Ketamine for Anxiety
The drug ketamine is a proven antidote to depression. Now, medical professionals have begun prescribing ketamine for anxiety as well.
While more study and documentation is needed to establish the drug as a potent anti-anxiety medication, patients taking ketamine for anxiety disorders have been reporting dramatic life changes.
What Is Ketamine?
First discovered in the early 1960s, ketamine is a powerful anesthetic primarily used in hospital emergency rooms and burn centers. It can cause hallucinogenic effects, and that has made it a fixture on the club drug scene.
Ketamine is classified by the government as a Schedule III controlled substance, meaning it has a relatively low (but not non-existent) potential for abuse. When administered in controlled doses in healthcare settings, ketamine can be used safely and without much risk of side effects.
When prescribed as an anti-depressant/anti-anxiety drug, it must be injected intravenously by a doctor to achieve maximum effect. Unlike most anti-depressants, ketamine takes effect quickly, usually within 24 hours, and when used for the treatment of anxiety, its mood-altering effects are just as rapid.
How Does Ketamine Work?
Most anti-depressant drugs work in the brain by increasing levels of the neurotransmitter serotonin, which moderates mood and helps preserve emotional balance. Likewise, ketamine also influences serotonin levels, but it does so in a unique way.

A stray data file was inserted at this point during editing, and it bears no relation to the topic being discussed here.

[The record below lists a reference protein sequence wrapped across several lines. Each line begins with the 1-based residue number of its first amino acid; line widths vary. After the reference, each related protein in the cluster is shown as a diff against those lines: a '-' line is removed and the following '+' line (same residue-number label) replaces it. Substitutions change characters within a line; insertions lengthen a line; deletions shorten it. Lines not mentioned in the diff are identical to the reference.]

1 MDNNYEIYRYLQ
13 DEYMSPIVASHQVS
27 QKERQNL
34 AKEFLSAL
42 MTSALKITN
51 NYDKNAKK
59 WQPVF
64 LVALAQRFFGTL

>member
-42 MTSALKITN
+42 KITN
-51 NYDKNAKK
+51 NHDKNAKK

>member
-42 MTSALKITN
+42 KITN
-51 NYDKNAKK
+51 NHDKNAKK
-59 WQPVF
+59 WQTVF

Ketamine acts as a neural growth stimulator. It causes an increase in the connections between synapses and boosts the brain’s overall functional capacity. As a result, serotonin production is ramped up quickly and in a natural, sustainable way. This helps explain why those who undergo ketamine infusion therapy for depression or anxiety experience positive effects that last for days, long after ketamine has been flushed from their system.
The Future of Ketamine Therapy for Anxiety
While more study is needed to verify the drug’s long-term effectiveness, most of the men and women who’ve been given ketamine for anxiety disorders have praised it for its strength, speed and usefulness.
Nevertheless, there are two important cautions about ketamine that all potential users should keep in mind.
First, if taken in excess, ketamine can actually provoke anxiety rather than reducing it, which is why the drug should only be administered by a trained medical professional in a licensed mental or physical health treatment facility.
Second, like any other drug with mind-altering effects, ketamine can be physically and/or psychologically addictive, and those with a history of substance abuse will probably not be able to receive it.
At this time, ketamine infusion (injection) therapy shows great promise as a remedy for mood and anxiety disorders, with a capacity to reduce the symptoms of both rapidly and sustainably. Clinics and treatment facilities that offer ketamine for anxiety or depression are growing in number, giving the tens of millions of Americans suffering from anxiety disorders new and exciting options for recovery.
Scientific American: Is Ketamine Right for You?
Ketamine Advocacy Network
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